YUMA TO WEATHERFORD

Mornin its 7:44 this wonderful day----slept n refreshed--here we go---Grandad was a farmer and why they were in Arizona was to work on the big irrigated farms around Yuma--- from what I remember--I DON'T--Oh-- heck names would be needed at this time--- Grandpa was Ernie, Grandmother was Fronie -- so it was Daddy Ernie and Mama Fronie. Can't forget my aunt--Erna Lee--she was about 10 yrs or so  older.Bet you can't guess who she was  named after. We would ride the bus to Yuma and stay a while n then back to Weatherford. From what I remember--- I DON'T----the place they lived---not far from a Historical place--Yuma Prison--a  place that I'm sure all have heard about, either from movies or stories--- chickens and flax fields and the adobe house they lived in and the Indians that would come by begging---sad but true.

 Anyway back to Weatherford and Papa n Mama  Buntin---if memory serves me correctly---IT DON'T-- Papa came home with a tow sack and dumped the ugliest little Collie dawg out on the floor and he hauled butt under a bed and hid---I remember crawling  under the bed after him---I don't--after a few days he was named Ted--and I was the only one that could get close to him. We became constant companions and once again I had me a dog.

Mr. Turpin--a neighbor and friend of Papa's had a little frame house not far---across an open field--100 yds or so from their house--guess we rented it--Dad was wounded on Iwo Jima and spending  time in the hospital in Hawaii---I remember all of this at the tender young age of 2 or so---YEAH RITE---and we were waiting for him to come home. Like I said earlier, don't know when Dad got home but it must have been 1945--or somewhere there bouts. We were finally the family that we were supposed to be. Mama-Daddy me n Ted. Before Dad went off to war he had been going to College--Daniel Baker down in Brownwood--- not sure whether or not he graduated--but when he got home from the service he went to work as coach at a little school east of Weatherford---Aledo--he was coach and bus driver.Back then you didn't have to  have a degree---just the  desire to coach and teach.

  At our little rent house  we had  a barn with chickens and a milk cow---fresh milk--fresh eggs---can't beat it. Not sure whether we had a garden or not but I'm sure Papa Buntin did. Not sure what Papa Buntin did for a livin but seems like whatever it was he walked to work---carried his lunch in a round lunch pail---that also served as a beer container when he headed home---draft beer I guess. I remember all of this like it was yesterday ----YEAH RITE---- I do know that at one time he had farmed and had the usual farm animals---Mama told me of the cold mornings milkin the cows and gettin hit up side the head with a tail. Like lots of familys back then there were a bunch of  kids--- five girls and 2 boys-- more about them later.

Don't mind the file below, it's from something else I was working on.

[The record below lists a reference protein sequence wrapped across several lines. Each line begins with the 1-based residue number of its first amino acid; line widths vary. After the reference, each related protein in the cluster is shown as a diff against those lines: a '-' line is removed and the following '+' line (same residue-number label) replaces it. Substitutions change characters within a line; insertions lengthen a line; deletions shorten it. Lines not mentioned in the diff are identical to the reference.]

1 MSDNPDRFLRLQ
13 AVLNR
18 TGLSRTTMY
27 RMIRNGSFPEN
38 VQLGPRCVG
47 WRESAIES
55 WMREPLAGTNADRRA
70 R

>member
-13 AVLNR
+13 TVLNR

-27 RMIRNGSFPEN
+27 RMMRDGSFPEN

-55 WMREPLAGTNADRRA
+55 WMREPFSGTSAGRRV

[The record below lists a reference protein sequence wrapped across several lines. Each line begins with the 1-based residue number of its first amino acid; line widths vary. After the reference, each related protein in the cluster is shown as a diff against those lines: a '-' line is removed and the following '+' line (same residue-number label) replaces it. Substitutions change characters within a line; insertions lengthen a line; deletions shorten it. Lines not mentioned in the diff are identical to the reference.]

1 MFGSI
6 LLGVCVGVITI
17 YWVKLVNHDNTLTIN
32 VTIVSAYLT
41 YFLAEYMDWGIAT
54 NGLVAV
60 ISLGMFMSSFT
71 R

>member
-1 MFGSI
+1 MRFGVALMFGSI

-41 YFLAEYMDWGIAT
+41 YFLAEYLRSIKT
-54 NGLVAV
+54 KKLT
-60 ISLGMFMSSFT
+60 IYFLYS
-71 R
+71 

Somewhere about this time---Daddy Ernie and Mama Fronie moved back to our neck of the woods. They moved into the Hale Place- to the little community of Dennis -- a big old house with a dog run--fire places--and a giant porch all the way around it. Both Mama Fronie and Daddy Ernie had been raised in this area and it was like  coming home I'm sure.  Daddy Ernie farmed the land --Mama Fronie had chickins runnin everywhere---a big garden always--pigs--cows and a horse ---Bonnie Breeze--and a lil runt terrier named Penny. Erna Lee went to the Dennis School--the same school that Mama and Daddy had gone to. Mama  was valedictorian of her graduating class.

 Dennis consisted of 2 stores a post office and a blacksmith shop.There were probably about 6-8 houses in the town proper. Right on the Brazos River---old one lane bridge--floor or deck made out of wood--suspended across with steel supports and rails--and seemed like about a mile long to young eyes and kinda scarey----swayed when you drove across. The old stores had big doors in the front and I think one had  been a saloon at one time. They both had wooden benches out in front---gossipin---knife swappin---swappin yarns and drinkin cold drinks--dry county.  

 A creek ran behind the house and thats where I was taken by my Dad on my first squirell hunt. Penny was our squirell dog----that lil runt could find them tree rats. We would walk the creek bed waiting for Penny to  put a squirell up a tree--- Daddy would shoot them with a little 22 rifle. Fried squirell --gravey and taters--home made biscuits a good country meal. Dad was a crack shot---he could in my young eyes and memory shoot their eyes out.  Don't waste no meat that a way.  Remember---and I do really remember-- one time we went to visit and Mama Fronie asked Dad to kill her a chicken--she pointed it out n he shot its head off--talk about fresh chicken.